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By Dexter Van Zile
Last week, approximately 600 Christians descended on Bethlehem to attend the 2014 Christ at the Checkpoint Conference organized by Bethlehem Bible College. The organizers and presenters of this conference say that they want to promote peace between Israel and the Palestinians, but they just cannot stop themselves from engaging in an ugly propaganda war against the Jewish state.
In other words, they cannot refrain from lying about Israel, repeatedly and shamelessly.
Three times during the conference, attendees were told that Israel has constructed a security barrier that completely surrounds the city of Bethlehem. Two people called it a wall and a third described it as a wall and fences.
No matter how they describe it, the security barrier, which was constructed to stop terrorists from crossing from the West Bank into Israel, does not surround the city. Even the map of the West Bank provided in the program for Christ at the Checkpoint shows this. The eastern and southern sections of the city are not confined by a wall.
Nevertheless, on the first night of the conference, Bethlehem Mayor Vera Baboun said the city is “surrounded with a wall.” I was in the audience when she said this and there were Palestinian Christians sitting next to me who didn’t bat an eye after hearing this lie.
This was not an honest mistake. Baboun is the mayor of the city, for heaven’s sake. We all know politicians lie, but this is a bit much.
Mayor, will you please stop lying?
Then, in a short film shown to the audience on the first full day of the conference, March 11, Qustandi Shomali, a professor at Bethlehem University, said “Bethlehem is surrounded by a wall and the Bethlehem population cannot reach very easily other areas in the West Bank.”
Again, I was in the audience when this film was shown and no one in the audience voiced a word of objection. Not one word. And again, this was not an honest mistake, for Shomali lives in nearby Beit Sahour. He knows that Bethlehem is not surrounded by a wall.
Professor, will you please stop lying?
And then on Friday, March 14, the last day of the conference, Sami Awad, executive director of Holy Land Trust, a Palestinian non-profit, appeared in a short film in which he claimed that “Today, Bethlehem is a city that is completely surrounded by walls and fences. The wall completely engulfs the city.”
I was not in the room when the film was shown, but it is on Youtube, right here. It goes without saying, (but has to be said), this was not an honest mistake. Holy Land Trust is headquartered in Bethlehem. Awad works in the city. He knows the route of the barrier.
Sami, will you please stop lying?
Probably not. This is not the first time Awad has uttered this falsehood. He said it to an audience of Christians in Galveston, Texas, in 2009. He was called out on it in a piece published on CAMERA’s website in 2012. And yet he said it again two years later. Did he expect not to get caught?
The upshot is this: Three different people offered the same lie to an audience comprised mostly of Evangelical Protestants from the United States and Europe. They told people that the city in which they were currently staying was surrounded by a security barrier, when in fact it isn’t.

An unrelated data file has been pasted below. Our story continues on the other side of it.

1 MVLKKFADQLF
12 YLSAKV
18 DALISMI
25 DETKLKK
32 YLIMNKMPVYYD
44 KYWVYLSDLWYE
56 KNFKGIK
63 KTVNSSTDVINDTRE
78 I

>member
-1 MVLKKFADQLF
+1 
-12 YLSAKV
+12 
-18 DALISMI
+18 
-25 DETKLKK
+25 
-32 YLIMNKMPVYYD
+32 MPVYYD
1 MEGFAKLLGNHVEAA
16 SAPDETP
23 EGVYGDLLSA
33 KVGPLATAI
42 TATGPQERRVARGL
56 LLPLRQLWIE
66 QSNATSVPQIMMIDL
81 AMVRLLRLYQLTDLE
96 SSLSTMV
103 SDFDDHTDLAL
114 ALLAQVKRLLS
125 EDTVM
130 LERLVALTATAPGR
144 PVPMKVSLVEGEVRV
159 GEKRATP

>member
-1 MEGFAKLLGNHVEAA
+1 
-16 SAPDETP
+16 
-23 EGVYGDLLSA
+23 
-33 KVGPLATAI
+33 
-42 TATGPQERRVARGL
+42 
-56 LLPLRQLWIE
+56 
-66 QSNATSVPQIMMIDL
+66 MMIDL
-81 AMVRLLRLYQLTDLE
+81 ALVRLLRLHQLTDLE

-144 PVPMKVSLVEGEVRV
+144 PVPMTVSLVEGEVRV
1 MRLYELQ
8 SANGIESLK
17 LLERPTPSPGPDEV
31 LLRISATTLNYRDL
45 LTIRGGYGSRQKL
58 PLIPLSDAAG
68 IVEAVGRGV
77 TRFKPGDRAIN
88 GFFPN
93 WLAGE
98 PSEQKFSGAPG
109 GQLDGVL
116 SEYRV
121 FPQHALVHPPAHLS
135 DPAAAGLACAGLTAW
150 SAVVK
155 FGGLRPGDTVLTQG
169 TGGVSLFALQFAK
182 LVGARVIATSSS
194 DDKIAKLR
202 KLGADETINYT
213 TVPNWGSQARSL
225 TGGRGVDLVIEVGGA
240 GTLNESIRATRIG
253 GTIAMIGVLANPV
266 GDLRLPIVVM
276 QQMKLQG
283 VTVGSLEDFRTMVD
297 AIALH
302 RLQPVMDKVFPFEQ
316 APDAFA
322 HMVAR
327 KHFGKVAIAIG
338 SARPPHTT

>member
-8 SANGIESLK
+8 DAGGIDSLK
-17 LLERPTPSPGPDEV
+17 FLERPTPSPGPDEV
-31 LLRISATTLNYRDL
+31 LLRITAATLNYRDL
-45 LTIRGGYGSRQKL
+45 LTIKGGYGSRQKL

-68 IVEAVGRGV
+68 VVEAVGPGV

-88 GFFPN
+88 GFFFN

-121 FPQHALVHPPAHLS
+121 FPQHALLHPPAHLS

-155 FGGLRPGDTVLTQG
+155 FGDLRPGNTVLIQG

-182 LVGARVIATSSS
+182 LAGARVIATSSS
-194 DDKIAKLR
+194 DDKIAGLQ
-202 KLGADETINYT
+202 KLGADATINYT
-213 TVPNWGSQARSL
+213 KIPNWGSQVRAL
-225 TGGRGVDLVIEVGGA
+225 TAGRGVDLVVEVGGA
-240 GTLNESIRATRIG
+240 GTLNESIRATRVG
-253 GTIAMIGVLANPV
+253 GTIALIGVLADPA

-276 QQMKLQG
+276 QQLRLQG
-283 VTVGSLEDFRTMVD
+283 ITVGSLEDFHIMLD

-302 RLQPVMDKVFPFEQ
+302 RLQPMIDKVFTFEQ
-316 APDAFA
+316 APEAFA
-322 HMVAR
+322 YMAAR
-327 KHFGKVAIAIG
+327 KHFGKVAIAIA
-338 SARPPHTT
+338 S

This lie has been repeated so many times it is astounding.
Sami Awad’s father, Bishara, offered repeated this lie in a fundraising video produced in 2007 or 2008.
It was repeated by 60 Minutes reporter Bob Simon in a notoriously dishonest segment that aired in 2012. The show hasn’t corrected.
It was repeated by Simon’s boss, CBS News Chairman Jeff Fager at a talk he gave at St. Mark’s Church in New Canaan, Connecticut, one year later. Fager said he would “look into” the issue, but like I said, the show hasn’t corrected.
This lie was offered by former Lutheran Bishop Margaret Payne on a radio show in 2009. She refused to retract.
And in 2013, after the lie was debunked numerous times, Gary Burge offered his own version of this lie in the “new and revised” edition of his error-laden book, Whose Land? Whose Promise?
This lie, as easily exposed as it is, is unbelievably resilient. It has been repeatedly debunked. And yet people keep repeating it or refuse to retract it even after they’ve been given overwhelming evidence that what they’ve said is not true.
And people have seen others called out on the lie, and yet they repeat it themselves.
Why? Why not invoke Qalqilya – a place in the West Bank where numerous suicide attacks were launched from? For people indifferent to Qalqilya’s history as a source of terror attacks during the Second Intifada (like many of the folks at Christ at the Checkpoint), images of this city would be very compelling. Why lie about Bethlehem?
Simple. The lie that the Israelis have built a wall that completely surrounds Bethlehem confirms people’s theological understanding of Jew as enemies of God and of humanity itself. People want proof for this belief and this lie gives it to them, the facts be damned.
Bethlehem, you see, is the city of Jesus’ birth. And in the Christian world view, when Israel strangles the city of Bethlehem with a wall, it is akin to constricting God Himself.
This was the message offered by Bob Simon in the 60 Minutes segment that aired in 2012. Simon said “The wall completely surrounds Bethlehem, turning the little town where Christ was born into what its residents call an open air prison.”
It’s no mistake that speakers at the Christ at the Checkpoint Conference kept reminding attendees that Jesus was born in Bethlehem, just a few minutes from the hotel where the confab was being held.
And it’s no mistake that other speakers kept telling the Christians in the audience that Israel had built a wall around this city.